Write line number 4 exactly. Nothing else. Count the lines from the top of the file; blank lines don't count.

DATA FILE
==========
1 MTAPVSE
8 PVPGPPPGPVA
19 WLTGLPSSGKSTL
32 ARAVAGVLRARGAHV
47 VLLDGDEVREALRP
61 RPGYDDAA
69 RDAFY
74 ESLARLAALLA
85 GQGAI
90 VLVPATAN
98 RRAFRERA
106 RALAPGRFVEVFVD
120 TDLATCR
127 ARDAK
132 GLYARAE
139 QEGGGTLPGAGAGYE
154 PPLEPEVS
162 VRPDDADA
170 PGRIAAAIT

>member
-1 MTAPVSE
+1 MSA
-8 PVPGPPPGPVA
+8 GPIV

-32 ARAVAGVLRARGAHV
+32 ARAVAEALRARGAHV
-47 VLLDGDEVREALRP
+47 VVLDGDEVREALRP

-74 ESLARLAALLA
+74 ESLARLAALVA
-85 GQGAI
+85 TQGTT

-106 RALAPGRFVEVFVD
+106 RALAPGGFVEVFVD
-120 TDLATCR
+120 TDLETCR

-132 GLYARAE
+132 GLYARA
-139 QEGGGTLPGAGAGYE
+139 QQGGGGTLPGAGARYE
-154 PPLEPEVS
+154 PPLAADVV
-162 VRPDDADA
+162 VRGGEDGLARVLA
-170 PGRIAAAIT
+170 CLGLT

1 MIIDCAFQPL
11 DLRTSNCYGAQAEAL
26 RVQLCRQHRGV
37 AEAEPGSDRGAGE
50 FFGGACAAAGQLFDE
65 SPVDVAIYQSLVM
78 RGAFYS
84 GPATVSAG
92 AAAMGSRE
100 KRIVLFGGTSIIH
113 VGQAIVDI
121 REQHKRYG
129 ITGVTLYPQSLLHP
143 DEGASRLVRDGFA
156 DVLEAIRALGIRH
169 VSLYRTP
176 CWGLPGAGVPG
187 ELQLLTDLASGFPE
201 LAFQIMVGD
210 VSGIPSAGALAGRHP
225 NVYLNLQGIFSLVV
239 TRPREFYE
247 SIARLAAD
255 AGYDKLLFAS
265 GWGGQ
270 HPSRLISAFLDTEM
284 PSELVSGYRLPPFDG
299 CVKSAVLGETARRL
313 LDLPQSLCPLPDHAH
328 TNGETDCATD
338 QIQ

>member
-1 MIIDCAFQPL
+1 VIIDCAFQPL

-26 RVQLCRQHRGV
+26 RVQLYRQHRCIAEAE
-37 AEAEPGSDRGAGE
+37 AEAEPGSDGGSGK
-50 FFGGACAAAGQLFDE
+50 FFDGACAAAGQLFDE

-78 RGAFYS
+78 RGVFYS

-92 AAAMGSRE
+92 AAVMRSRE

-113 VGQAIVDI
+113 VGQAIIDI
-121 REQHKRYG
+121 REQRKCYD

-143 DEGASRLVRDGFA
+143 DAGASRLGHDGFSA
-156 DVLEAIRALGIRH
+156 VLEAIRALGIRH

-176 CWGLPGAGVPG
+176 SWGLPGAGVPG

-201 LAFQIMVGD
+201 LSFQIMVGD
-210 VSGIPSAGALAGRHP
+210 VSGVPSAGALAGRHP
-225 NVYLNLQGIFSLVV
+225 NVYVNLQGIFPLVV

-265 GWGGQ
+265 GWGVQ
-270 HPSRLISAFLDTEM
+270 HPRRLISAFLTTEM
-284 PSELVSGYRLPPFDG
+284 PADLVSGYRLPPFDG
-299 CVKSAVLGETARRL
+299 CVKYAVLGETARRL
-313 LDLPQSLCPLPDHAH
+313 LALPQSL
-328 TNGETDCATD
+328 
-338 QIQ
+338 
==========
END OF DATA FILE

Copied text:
32 ARAVAGVLRARGAHV